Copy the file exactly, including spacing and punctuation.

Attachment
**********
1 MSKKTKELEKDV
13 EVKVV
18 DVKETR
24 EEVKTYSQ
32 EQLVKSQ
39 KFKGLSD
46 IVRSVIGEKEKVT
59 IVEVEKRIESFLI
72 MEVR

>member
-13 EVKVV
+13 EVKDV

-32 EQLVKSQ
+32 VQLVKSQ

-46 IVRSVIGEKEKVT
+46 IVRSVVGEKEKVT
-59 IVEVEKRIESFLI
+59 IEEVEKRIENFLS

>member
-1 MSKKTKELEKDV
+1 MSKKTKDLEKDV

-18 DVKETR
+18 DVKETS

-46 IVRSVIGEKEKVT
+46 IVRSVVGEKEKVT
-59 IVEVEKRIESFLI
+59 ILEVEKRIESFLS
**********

1 MSKKTKELEKDV
13 EVKVV
18 DVKETR
24 EEVKTYSQ
32 EQLVKSQ
39 KFKGLSD
46 IVRSVIGEKEKVT
59 IVEVEKRIESFLI
72 MEVR

>member
-13 EVKVV
+13 EVKDV

-32 EQLVKSQ
+32 VQLVKSQ

-46 IVRSVIGEKEKVT
+46 IVRSVVGEKEKVT
-59 IVEVEKRIESFLI
+59 IEEVEKRIENFLS

>member
-1 MSKKTKELEKDV
+1 MSKKTKDLEKDV

-18 DVKETR
+18 DVKETS

-46 IVRSVIGEKEKVT
+46 IVRSVVGEKEKVT
-59 IVEVEKRIESFLI
+59 ILEVEKRIESFLS